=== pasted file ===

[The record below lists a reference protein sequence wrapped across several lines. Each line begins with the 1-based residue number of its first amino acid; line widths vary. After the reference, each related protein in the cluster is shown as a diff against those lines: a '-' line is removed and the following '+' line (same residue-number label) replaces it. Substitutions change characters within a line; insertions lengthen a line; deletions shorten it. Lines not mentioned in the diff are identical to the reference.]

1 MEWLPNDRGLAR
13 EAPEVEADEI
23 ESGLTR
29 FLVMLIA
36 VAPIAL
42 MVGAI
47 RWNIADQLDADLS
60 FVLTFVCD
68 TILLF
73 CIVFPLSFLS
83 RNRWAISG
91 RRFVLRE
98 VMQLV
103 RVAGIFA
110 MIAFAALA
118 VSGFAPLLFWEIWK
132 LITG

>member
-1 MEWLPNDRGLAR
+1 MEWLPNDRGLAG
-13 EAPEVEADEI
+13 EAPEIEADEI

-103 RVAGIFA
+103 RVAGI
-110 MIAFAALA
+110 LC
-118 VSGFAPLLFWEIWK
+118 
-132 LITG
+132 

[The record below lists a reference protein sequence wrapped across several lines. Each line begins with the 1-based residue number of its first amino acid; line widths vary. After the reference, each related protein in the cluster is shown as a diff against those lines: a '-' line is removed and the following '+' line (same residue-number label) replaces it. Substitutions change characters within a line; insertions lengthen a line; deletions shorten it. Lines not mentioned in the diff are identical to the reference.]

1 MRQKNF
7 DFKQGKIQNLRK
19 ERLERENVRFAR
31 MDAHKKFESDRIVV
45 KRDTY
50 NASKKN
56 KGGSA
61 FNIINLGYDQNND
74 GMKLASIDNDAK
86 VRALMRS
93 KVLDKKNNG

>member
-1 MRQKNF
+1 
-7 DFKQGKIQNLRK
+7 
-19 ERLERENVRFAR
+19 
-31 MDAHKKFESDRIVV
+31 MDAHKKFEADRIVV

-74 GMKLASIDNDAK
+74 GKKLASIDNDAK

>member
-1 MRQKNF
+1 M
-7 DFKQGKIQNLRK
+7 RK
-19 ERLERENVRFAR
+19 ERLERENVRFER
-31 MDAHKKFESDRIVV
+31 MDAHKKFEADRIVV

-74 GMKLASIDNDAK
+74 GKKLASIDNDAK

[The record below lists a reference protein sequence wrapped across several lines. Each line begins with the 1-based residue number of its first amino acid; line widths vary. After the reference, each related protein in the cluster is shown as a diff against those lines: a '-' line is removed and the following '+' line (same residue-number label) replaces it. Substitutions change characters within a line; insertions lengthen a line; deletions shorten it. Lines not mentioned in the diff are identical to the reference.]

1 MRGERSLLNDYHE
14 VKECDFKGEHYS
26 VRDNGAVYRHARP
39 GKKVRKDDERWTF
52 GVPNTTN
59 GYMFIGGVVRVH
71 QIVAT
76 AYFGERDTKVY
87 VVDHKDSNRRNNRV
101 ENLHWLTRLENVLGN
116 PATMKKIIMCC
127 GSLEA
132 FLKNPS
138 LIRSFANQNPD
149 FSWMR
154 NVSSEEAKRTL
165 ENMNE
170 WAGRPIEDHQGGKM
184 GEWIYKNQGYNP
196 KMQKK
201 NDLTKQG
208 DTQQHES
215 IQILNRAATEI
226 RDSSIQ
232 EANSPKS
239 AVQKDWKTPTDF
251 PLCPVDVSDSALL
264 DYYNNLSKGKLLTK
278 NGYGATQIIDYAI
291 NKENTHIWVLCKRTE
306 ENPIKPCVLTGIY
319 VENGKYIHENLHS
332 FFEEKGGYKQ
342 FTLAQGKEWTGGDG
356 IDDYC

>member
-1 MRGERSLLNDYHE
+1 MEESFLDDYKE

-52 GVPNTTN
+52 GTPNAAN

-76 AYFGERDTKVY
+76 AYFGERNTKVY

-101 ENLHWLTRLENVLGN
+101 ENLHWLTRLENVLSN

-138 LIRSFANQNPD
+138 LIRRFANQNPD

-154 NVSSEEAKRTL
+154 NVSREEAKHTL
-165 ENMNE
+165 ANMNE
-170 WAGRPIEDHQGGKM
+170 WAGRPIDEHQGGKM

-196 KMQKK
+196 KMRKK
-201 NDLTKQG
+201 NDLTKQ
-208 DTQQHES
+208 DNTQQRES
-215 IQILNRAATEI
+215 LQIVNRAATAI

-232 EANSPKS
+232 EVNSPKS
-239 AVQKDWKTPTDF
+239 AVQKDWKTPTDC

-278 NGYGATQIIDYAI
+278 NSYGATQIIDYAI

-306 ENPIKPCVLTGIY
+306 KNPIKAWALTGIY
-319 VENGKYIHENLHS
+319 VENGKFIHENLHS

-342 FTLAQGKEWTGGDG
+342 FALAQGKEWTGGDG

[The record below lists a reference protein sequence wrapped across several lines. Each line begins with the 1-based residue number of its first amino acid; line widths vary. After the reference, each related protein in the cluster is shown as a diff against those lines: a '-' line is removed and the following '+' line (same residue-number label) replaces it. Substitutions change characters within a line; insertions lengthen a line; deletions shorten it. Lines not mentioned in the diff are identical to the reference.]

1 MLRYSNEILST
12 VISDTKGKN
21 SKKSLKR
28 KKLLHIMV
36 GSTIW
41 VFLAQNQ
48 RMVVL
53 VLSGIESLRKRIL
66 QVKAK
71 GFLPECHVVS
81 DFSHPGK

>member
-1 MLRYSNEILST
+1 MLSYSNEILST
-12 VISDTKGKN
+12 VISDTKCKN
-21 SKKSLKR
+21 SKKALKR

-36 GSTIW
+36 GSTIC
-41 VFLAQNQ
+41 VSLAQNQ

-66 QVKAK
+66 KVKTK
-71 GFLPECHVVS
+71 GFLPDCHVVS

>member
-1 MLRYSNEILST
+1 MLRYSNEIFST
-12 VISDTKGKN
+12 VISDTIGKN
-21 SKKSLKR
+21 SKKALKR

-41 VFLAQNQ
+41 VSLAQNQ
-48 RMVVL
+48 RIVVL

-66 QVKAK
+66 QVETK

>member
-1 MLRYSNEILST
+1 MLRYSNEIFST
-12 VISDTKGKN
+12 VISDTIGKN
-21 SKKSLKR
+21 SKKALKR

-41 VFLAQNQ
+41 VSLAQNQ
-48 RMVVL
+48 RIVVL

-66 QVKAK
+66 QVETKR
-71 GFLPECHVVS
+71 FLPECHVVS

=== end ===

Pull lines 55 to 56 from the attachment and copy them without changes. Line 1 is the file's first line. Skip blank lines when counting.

>member
-1 MRQKNF